"Toxic" is 2018's word of the year.
The Oxford Dictionaries has chosen the word as its "Word of the Year," saying that its "sheer scope of application" made it the "standout choice."
"This year, more than ever, people have been using 'toxic' to describe a vast array of things, situations, concerns, and events," a video posted on the Oxford Dictionaries' Twitter account explained.
The Dictionary noted a 45 per cent increase in the number of times that "toxic" was looked up on oxforddictionaries.com over the last year.
It said that in the original literal use of the word, which is defined as "poisonous," "toxic" has been "ever-present" in discussing the health of communities and the environment.
However, Oxford Dictionaries noted that "toxic" has truly "taken off into the realm of metaphor," as people used the word describe workplaces, schools, cultures, relationships and stress.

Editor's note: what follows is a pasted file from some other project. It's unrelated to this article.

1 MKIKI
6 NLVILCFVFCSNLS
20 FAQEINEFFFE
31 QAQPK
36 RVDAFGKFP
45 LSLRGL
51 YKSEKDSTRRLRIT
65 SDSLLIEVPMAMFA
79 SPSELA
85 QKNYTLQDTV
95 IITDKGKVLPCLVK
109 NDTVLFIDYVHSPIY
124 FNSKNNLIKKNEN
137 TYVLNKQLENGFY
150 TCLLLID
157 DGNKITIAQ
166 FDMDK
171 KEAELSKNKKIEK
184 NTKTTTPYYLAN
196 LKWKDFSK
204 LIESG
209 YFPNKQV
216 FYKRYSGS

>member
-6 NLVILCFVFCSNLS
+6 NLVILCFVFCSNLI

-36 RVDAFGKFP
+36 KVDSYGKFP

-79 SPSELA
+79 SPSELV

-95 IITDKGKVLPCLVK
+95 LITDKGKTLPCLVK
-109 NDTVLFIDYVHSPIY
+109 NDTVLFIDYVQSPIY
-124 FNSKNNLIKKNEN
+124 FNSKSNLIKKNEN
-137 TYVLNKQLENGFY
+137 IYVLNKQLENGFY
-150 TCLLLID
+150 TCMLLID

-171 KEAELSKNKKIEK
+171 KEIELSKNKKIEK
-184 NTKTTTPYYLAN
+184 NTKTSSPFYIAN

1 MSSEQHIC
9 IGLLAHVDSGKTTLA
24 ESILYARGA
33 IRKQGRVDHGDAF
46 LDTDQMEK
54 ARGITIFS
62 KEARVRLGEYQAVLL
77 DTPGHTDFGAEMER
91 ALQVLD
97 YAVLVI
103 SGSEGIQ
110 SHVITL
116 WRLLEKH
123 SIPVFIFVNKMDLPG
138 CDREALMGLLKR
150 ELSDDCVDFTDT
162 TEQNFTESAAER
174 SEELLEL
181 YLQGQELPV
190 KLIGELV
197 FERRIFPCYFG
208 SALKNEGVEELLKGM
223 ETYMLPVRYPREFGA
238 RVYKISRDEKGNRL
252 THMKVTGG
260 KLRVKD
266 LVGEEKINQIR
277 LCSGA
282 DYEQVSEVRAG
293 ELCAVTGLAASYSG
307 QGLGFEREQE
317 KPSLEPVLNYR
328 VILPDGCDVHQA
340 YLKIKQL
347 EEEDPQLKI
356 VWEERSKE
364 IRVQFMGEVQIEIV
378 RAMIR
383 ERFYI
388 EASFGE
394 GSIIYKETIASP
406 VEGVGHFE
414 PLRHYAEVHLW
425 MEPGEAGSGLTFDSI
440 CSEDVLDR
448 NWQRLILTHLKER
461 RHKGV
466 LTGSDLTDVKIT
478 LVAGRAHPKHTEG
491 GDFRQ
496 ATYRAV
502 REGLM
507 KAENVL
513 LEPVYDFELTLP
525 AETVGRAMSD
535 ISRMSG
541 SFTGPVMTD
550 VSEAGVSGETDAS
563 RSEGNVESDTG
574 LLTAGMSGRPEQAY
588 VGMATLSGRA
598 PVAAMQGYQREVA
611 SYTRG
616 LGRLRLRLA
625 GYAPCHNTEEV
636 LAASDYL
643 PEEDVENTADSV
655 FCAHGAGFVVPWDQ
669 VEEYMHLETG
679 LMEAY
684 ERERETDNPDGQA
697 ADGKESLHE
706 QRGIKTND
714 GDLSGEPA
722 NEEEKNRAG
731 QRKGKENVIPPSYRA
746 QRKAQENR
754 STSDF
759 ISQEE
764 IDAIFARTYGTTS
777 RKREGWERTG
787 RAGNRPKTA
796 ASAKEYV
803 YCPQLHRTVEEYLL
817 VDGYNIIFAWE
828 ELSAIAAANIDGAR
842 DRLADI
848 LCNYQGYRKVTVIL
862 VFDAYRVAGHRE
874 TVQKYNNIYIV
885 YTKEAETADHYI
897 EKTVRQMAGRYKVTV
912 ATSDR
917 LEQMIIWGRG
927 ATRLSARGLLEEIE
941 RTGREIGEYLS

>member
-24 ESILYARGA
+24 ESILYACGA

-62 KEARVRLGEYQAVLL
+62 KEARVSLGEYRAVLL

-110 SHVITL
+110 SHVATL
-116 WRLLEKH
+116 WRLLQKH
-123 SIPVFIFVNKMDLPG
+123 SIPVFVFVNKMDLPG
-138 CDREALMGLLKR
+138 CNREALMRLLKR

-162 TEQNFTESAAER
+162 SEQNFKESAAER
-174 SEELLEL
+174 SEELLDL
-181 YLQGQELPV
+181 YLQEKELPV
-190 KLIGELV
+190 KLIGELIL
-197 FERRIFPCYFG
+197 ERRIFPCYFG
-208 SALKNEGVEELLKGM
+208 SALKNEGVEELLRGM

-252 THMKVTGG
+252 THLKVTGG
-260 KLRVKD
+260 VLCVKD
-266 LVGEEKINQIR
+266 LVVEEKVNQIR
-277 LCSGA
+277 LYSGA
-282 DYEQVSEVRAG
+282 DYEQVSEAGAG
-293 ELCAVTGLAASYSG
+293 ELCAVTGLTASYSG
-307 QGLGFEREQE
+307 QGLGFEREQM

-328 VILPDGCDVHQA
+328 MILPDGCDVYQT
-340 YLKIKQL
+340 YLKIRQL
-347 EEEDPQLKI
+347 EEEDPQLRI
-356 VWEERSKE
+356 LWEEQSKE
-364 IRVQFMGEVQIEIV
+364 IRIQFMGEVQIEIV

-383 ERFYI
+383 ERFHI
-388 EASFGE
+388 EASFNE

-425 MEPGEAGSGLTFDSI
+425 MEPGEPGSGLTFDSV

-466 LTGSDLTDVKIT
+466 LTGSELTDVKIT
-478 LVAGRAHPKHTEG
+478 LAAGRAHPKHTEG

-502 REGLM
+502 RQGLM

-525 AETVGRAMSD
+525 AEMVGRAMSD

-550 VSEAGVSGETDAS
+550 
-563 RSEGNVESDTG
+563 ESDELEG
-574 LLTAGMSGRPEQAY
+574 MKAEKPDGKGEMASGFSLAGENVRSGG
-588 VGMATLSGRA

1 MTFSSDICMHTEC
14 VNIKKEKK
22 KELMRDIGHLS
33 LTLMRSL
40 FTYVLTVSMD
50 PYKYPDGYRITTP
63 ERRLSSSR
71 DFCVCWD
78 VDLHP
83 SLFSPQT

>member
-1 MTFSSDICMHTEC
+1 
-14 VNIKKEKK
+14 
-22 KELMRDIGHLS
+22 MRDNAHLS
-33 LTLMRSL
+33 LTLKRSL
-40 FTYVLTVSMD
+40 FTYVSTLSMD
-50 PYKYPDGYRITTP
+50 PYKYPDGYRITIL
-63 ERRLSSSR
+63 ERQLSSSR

It cited the "Me Too" movement, which zeroed in on sexual harassment and sexual assault, has "put the light on toxic masculinity."
In politics, the Dictionary said, the word has been more broadly applied to rhetoric, policies, agendas, and legacies of leaders and governments globally.
"In the year 2018, 'toxic' has been a potent descriptor for the year's most talked about topics adding more and more strings to its poisonous bow," it explained.
Oxford explained that its Word of the Year is "a word or expression that is judged to reflect the ethos, mood, or preoccupations of the passing year, and have lasting potential as a term of cultural significance."